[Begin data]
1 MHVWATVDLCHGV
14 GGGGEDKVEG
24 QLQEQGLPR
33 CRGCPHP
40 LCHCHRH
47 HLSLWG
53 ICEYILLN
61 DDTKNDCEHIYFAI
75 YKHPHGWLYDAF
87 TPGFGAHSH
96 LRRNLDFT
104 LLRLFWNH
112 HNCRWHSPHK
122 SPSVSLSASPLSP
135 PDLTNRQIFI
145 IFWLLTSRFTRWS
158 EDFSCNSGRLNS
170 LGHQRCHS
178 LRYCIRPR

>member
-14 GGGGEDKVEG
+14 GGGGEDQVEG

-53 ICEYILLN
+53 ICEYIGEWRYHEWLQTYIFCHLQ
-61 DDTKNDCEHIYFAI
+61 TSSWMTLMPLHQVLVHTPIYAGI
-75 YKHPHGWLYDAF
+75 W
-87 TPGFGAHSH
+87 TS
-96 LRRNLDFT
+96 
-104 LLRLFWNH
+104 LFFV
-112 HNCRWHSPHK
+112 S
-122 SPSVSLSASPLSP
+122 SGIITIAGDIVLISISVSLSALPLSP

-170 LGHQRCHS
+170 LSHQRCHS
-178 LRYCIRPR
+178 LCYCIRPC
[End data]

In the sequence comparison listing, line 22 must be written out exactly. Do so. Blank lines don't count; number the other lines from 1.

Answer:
+14 GGGGEDQVEG